And as for racist: a buddy of mine was born in Quebec. His parents are from Hong Kong. I suspect, even though he was born and raised in Quebec, he's probably never going to be considered Quebecois, huh?

And I have no problem with taxing income trusts, but I can't help snickering about how Harper screwed his base by promising not to do it, letting them dump their money into them and then get their hopes up, and then, whamo! Calgary is still reeling. That's the fiasco. And not a very smart move.
posted by Hildegarde at 11:33 AM on December 3, 2006


That's the fiasco. And not a very smart move.

Sure, but as the Liberals well know, who else is the conservative base in Alberta going to vote for? The NDP? Dion and his environmental policies? I don't think so. It was a clever move that will likely net them more votes outside of Alberta than it lost them inside Alberta. The only thing they really risked was corporate donations from financial institutions, but again, who else are they going to donate to, especially when they're promised lower income and corporate taxes?

His parents are from Hong Kong. I suspect, even though he was born and raised in Quebec, he's probably never going to be considered Quebecois, huh?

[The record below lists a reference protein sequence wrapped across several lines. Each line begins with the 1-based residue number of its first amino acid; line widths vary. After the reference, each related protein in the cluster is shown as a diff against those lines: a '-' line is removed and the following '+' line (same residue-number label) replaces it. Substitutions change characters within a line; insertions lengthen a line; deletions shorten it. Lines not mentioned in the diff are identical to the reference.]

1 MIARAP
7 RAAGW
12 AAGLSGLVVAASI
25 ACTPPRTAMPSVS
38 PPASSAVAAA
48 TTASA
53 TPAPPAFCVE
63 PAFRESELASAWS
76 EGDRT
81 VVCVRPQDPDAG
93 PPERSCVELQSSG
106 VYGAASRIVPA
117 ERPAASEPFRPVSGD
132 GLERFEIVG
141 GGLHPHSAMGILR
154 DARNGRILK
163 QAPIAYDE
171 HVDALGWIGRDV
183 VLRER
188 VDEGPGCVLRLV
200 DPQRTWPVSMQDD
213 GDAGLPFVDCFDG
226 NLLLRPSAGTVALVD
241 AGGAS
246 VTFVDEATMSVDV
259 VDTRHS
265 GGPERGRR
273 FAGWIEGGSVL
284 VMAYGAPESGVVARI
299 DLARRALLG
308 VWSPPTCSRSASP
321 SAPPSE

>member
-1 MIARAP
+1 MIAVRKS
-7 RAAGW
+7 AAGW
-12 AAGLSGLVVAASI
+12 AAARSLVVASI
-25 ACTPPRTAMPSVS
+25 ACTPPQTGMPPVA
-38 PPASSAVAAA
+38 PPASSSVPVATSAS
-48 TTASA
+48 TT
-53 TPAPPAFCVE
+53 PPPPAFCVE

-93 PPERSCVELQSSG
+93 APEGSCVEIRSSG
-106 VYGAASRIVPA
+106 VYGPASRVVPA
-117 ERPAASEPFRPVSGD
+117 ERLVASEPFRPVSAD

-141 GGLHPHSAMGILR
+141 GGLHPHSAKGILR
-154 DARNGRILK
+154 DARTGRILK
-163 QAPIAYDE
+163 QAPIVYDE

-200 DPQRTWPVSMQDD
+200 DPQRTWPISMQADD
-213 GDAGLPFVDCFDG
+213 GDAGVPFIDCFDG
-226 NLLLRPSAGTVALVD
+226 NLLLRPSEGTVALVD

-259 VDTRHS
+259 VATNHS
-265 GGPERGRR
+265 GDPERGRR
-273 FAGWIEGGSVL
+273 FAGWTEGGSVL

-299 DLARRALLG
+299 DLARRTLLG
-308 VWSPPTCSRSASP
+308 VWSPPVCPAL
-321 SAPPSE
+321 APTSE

There are many many people to blame for that well before anyone needs to get around to Harper and this motion. And regardless, it was a politcally astute move can only help the conservatives, as the main party they compete with in Quebec is not the Liberal party, but the BQ.
posted by loquax at 11:41 AM on December 3, 2006


The major fallout of the "Nation" motion isn't for Harper, but Charest. He has a (ghostly) chance now in the next provincial election, rather tham being a stright-up loser. One Tory helping another, IMO. Your friend is a Quebecker in Charest province. In André Boisclair's? Who knows?
posted by bonehead at 11:47 AM on December 3, 2006


How about income trusts, bonehead?

I don't think think it's necessary to revert to name calling here.

Oh...that's his name. Never mind.
posted by Turtles all the way down at 11:50 AM on December 3, 2006


May I just say how pleased I am that Ignatief didn't win? He reminded me too much of the pols on my side of the Detroit River, and that, on top of Harper, would have been too much for my lefty heart to bear.